“The decision of the Belgian Parliament to recognize the serious risk of a genocide of the Uyghurs is another important step towards widespread recognition of the Uyghur genocide,” Dolkun Isa, president of the World Uyghur Congress, said in a statement.
“It is imperative that other countries in the European Union, as well as the EU institutions themselves, follow suit and take a firm stance against China’s atrocities and recognize them for what they are: a genocide,” he said.
Omer Kanat, executive director of the Uyghur Human Rights Project, thanked the Czechs and Belgians for standing up.
“We are gaining momentum,” he said. “Seven countries have now recognized the Chinese government’s destruction of the Uyghur people as atrocity crimes.”
“The Chinese government cannot succeed in escaping international condemnation, despite its constant propaganda and intensive diplomatic pressure on world governments,” Kanat said.
The Campaign for Uyghurs (CFU) also applauded the Czech Senate’s unanimous passage of the motion declaring the Chinese regime’s actions as a genocide.
“This is a clear sign of shifting tides against the CCP’s [Chinese Communist Party’s] authoritarianism and a recognition that the regime has been allowed to operate with impunity for too long,” CFU founder and executive director Rushan Abbas said in a statement.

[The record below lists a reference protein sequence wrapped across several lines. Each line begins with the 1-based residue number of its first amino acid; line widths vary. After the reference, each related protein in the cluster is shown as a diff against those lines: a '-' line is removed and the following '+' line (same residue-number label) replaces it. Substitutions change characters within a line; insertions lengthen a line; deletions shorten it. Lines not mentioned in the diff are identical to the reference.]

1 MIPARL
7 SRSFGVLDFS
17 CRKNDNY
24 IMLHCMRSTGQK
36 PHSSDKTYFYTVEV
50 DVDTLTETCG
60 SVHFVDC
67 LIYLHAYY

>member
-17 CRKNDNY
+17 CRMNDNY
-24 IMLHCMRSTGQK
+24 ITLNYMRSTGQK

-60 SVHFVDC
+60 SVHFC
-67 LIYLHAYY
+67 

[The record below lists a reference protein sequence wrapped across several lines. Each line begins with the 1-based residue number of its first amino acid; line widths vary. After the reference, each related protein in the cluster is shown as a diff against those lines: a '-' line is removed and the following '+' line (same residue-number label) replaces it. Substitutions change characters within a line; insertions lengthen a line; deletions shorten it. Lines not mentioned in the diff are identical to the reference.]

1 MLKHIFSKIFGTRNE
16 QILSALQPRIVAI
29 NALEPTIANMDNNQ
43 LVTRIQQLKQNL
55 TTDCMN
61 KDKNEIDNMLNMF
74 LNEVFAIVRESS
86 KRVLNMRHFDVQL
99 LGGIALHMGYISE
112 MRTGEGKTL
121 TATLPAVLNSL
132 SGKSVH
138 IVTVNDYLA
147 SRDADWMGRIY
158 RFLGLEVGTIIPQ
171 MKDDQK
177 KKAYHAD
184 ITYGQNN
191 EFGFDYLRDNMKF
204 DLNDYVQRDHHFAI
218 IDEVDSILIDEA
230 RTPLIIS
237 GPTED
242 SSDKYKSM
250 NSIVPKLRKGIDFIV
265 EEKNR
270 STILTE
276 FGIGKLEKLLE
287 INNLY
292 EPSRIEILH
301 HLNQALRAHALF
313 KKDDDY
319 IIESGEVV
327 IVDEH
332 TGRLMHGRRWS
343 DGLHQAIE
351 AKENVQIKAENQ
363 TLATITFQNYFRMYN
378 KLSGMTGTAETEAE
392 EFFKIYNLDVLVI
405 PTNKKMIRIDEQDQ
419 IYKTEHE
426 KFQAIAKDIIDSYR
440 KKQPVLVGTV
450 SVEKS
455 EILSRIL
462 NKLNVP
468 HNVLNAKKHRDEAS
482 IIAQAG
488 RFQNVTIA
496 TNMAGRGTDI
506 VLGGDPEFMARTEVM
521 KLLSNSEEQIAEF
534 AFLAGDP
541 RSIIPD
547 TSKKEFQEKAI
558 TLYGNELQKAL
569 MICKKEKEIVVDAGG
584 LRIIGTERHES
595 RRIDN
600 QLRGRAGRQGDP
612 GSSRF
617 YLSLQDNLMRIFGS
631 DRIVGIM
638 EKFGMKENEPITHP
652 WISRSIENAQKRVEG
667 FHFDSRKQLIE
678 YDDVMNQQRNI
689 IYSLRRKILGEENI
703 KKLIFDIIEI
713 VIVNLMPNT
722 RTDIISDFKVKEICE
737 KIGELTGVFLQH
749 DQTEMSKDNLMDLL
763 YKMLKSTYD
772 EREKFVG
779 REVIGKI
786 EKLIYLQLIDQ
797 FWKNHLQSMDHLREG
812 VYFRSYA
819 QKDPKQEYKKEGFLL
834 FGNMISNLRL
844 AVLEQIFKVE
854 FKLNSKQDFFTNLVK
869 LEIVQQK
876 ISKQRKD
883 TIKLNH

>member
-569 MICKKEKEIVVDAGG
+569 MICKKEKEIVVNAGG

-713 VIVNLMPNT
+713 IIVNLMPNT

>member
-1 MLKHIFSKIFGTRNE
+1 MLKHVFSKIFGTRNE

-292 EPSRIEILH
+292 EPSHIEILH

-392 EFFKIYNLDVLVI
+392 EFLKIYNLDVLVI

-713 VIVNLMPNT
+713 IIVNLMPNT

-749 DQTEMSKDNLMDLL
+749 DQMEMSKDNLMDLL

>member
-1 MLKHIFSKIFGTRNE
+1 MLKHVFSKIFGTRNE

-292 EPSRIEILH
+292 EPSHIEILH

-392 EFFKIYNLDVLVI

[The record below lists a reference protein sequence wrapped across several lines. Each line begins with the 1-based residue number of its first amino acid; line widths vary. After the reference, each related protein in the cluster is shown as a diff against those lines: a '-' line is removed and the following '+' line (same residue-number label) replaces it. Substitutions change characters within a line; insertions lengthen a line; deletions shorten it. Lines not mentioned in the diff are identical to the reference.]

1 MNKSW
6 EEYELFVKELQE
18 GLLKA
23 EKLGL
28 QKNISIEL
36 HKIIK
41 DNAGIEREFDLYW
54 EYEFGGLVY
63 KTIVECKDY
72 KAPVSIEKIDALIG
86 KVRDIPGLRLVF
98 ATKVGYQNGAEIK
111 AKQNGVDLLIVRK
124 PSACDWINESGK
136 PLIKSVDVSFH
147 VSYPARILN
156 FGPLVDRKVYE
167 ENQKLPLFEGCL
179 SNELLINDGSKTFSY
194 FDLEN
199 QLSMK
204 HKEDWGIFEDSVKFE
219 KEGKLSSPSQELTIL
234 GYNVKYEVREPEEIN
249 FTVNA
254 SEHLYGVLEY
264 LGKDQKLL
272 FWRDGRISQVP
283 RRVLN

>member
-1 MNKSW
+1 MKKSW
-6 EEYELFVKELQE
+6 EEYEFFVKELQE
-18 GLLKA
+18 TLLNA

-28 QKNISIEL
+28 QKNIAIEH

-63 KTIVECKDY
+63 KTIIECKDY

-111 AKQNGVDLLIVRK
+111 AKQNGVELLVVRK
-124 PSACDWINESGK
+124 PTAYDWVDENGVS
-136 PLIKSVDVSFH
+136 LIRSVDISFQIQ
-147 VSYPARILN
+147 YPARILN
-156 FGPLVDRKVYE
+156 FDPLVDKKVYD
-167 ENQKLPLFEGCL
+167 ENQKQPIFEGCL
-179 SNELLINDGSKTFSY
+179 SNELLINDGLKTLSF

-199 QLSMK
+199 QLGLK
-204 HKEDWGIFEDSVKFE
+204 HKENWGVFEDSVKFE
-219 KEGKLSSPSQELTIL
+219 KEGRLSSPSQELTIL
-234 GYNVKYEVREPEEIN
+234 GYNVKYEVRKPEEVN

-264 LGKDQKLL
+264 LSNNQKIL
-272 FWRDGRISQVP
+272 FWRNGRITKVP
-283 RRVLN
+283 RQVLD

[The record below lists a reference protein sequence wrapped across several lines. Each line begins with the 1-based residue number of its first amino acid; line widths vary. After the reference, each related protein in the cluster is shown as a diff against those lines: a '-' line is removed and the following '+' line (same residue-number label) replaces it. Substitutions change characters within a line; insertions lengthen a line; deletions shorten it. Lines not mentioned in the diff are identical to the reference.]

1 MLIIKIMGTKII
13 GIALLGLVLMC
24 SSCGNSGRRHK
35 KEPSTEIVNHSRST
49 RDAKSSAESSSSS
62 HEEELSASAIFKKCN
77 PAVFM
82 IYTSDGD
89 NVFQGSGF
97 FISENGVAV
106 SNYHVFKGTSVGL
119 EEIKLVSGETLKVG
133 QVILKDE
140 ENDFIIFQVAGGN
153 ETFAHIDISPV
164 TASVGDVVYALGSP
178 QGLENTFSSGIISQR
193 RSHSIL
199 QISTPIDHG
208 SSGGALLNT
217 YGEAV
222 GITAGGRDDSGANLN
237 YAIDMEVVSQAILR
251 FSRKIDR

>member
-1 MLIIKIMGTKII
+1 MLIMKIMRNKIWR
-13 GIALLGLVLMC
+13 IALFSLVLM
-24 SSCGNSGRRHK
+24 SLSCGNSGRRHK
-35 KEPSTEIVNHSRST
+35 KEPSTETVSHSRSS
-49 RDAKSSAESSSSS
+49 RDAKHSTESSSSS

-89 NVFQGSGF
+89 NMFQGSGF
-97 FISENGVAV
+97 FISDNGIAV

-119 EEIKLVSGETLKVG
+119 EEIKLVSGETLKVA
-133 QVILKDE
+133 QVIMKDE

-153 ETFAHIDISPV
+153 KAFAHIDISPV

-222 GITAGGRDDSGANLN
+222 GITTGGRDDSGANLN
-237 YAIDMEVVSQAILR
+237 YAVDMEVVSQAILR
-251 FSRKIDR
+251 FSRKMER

Abbas also urged the international community to boycott the Beijing 2022 Olympics and for more Western governments to recognize the atrocities taking place against the Uyghurs.
Concern over organ harvesting
Also on Monday, U.N. human rights experts expressed alarm over reports of alleged human organ harvesting targeting minorities in China, including Uyghurs, other Muslims, and members of other persecuted minority groups, while they are in detention.
The experts said they had received credible information that the detainees may be forcibly subjected to blood tests and organ examinations without their informed consent, while other prisoners are not required to undergo such examinations. They also said that the results are reportedly registered in a database of living organ sources that facilitates organ allocation.
“Forced organ harvesting in China appears to be targeting specific ethnic, linguistic, or religious minorities held in detention, often without being explained the reasons for arrest or given arrest warrants, at different locations,” the experts said in a statement. “We are deeply concerned by reports of discriminatory treatment of the prisoners or detainees based on their ethnicity and religion or belief.”
Following the G7 summit in the UK on Sunday, leaders issued a joint statement calling on China “to respect human rights and fundamental freedoms, especially in relation to Xinjiang.”
Chinese authorities have conducted a campaign of mass incarceration in the XUAR since 2017 during which an estimated 1.8 million Uyghurs and other Muslim minorities have been locked up in a vast network of internment camps.
Beijing says the facilities are residential training centers or re-education camps that provide vocational training for Uyghurs, discourage radicalization, and help protect the country from terrorism.